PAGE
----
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Fitting exponential distributed data and overlaying empirical with theoretical data

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Contributor
Posts: 21

Fitting exponential distributed data and overlaying empirical with theoretical data

Hi all,

 

By using SEVERITY procedure, I found that the exponential distribution is the one that fits better empirical data; so, I got the parameter theta.

 

I built a random dataset distributed according to an exponential distribution wiith parameter theta equal to 0.7423, on the basis of the following code:

 

 

data exponential (keep = x);
	call streaminit(&seed.);
	theta = &theta.;
		do i = 1 to &n.;
			x = theta * rand("Exponential");
			output;
		end;
run;

 

where n, theta estimate and seed are previosly defined.

 

After that, I merge the empirical data with the ones etimated above.

 

Now, I want to compare graphically the distributions.

 

Can you suggest a way to overlay them?

 

Thanks all!

 

 

 

 

Super User
Super User
Posts: 7,988

Re: Fitting exponential distributed data and overlaying empirical with theoretical data

Posted in reply to Quantopic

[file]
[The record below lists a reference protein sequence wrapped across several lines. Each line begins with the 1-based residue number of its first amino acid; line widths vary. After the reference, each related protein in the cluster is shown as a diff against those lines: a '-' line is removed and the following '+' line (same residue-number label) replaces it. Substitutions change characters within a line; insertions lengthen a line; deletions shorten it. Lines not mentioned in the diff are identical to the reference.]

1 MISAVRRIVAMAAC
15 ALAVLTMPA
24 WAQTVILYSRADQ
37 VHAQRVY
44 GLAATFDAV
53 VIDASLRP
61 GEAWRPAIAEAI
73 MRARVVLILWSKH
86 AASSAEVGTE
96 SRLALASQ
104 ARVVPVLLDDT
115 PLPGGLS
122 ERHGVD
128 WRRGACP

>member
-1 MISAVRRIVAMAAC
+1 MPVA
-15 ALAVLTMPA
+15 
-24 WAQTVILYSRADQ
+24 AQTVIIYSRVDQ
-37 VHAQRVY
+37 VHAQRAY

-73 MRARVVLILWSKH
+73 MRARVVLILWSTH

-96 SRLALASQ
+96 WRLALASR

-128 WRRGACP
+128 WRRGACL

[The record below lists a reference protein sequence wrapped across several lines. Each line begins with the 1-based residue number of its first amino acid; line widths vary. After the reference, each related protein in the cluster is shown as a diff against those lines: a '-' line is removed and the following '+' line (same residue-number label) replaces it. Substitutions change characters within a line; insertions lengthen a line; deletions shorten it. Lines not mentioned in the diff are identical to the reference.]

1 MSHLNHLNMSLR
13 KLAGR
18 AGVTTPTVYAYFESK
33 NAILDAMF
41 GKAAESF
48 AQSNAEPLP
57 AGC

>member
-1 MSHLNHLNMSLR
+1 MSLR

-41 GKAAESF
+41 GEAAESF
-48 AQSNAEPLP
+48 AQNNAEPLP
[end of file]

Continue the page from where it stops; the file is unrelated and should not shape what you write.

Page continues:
Is this a "from a stats point of view whats the best way to graphically represent this type of data" 

or a "technically how do I overlay data in a graph" question?

I can't answer the first as thats all greek to me (literally), but for the second, using sgplot ot Graph Template language it is very easy to overlay multiple plots, first join your data, then sgplot it:

proc sgplot data=have;
  scatter x=xvalue y=empirical;
  scatter x=xvalue y=othervalue;
run;

Will overlay the two graphs, although need to check axis values etc, to make sure they match somehow (not much good if all of one set of values is 100* more than the other for instance.

 

SAS Super FREQ
Posts: 3,755

Re: Fitting exponential distributed data and overlaying empirical with theoretical data

[ Edited ]
Posted in reply to Quantopic

You've generated random Exp(theta) data. A better way is to compute the Exp(theta) PDF (density) and overlay that.  You can do it with PROC SGPLOT, but the easiest way is to use the ODS graphics that are automatically produced by PROC SEVERITY or PROC UNIVARIATE. Try submitting

ODS GRAPHICS ON;

before you run the PROC SEVERITY code and you should automatically get a histogram and a fitted density curve, as shown below:

data exponential (keep = x);
call streaminit(12345);
theta = 7;
do i = 1 to 200;
	x = theta * rand("Exponential");
	output;
end;
run;

ods graphics on;
proc severity data=exponential;
   loss x;
   dist exp;
run;
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